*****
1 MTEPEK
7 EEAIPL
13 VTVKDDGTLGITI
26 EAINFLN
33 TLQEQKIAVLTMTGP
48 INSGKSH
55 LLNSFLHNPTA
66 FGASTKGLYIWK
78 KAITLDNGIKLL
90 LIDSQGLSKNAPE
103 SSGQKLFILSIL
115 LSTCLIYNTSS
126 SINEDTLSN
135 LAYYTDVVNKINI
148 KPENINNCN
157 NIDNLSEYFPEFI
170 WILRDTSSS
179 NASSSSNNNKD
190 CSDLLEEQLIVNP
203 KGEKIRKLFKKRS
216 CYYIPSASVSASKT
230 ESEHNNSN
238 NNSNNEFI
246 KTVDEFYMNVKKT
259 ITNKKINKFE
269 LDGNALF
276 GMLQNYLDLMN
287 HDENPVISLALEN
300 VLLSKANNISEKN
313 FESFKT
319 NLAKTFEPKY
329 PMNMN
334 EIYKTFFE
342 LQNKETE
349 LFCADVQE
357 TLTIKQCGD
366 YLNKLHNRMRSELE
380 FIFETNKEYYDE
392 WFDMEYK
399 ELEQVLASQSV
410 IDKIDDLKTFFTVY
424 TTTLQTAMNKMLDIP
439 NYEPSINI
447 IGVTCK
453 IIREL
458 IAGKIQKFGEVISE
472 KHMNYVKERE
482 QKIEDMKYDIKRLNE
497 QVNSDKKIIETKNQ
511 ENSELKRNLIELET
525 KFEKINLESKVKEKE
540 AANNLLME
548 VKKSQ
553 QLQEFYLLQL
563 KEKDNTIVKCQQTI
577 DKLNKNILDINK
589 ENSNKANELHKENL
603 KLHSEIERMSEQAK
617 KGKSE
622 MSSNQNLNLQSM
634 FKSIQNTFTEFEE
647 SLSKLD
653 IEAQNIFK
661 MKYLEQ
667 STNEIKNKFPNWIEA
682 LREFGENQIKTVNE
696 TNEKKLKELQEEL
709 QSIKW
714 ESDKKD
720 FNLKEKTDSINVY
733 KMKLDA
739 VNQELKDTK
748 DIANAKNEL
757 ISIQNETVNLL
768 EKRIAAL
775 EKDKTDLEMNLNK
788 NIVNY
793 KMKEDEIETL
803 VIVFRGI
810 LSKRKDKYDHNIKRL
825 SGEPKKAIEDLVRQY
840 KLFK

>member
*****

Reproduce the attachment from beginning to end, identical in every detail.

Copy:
1 MTEPEK
7 EEAIPL
13 VTVKDDGTLGITI
26 EAINFLN
33 TLQEQKIAVLTMTGP
48 INSGKSH
55 LLNSFLHNPTA
66 FGASTKGLYIWK
78 KAITLDNGIKLL
90 LIDSQGLSKNAPE
103 SSGQKLFILSIL
115 LSTCLIYNTSS
126 SINEDTLSN
135 LAYYTDVVNKINI
148 KPENINNCN
157 NIDNLSEYFPEFI
170 WILRDTSSS
179 NASSSSNNNKD
190 CSDLLEEQLIVNP
203 KGEKIRKLFKKRS
216 CYYIPSASVSASKT
230 ESEHNNSN
238 NNSNNEFI
246 KTVDEFYMNVKKT
259 ITNKKINKFE
269 LDGNALF
276 GMLQNYLDLMN
287 HDENPVISLALEN
300 VLLSKANNISEKN
313 FESFKT
319 NLAKTFEPKY
329 PMNMN
334 EIYKTFFE
342 LQNKETE
349 LFCADVQE
357 TLTIKQCGD
366 YLNKLHNRMRSELE
380 FIFETNKEYYDE
392 WFDMEYK
399 ELEQVLASQSV
410 IDKIDDLKTFFTVY
424 TTTLQTAMNKMLDIP
439 NYEPSINI
447 IGVTCK
453 IIREL
458 IAGKIQKFGEVISE
472 KHMNYVKERE
482 QKIEDMKYDIKRLNE
497 QVNSDKKIIETKNQ
511 ENSELKRNLIELET
525 KFEKINLESKVKEKE
540 AANNLLME
548 VKKSQ
553 QLQEFYLLQL
563 KEKDNTIVKCQQTI
577 DKLNKNILDINK
589 ENSNKANELHKENL
603 KLHSEIERMSEQAK
617 KGKSE
622 MSSNQNLNLQSM
634 FKSIQNTFTEFEE
647 SLSKLD
653 IEAQNIFK
661 MKYLEQ
667 STNEIKNKFPNWIEA
682 LREFGENQIKTVNE
696 TNEKKLKELQEEL
709 QSIKW
714 ESDKKD
720 FNLKEKTDSINVY
733 KMKLDA
739 VNQELKDTK
748 DIANAKNEL
757 ISIQNETVNLL
768 EKRIAAL
775 EKDKTDLEMNLNK
788 NIVNY
793 KMKEDEIETL
803 VIVFRGI
810 LSKRKDKYDHNIKRL
825 SGEPKKAIEDLVRQY
840 KLFK

>member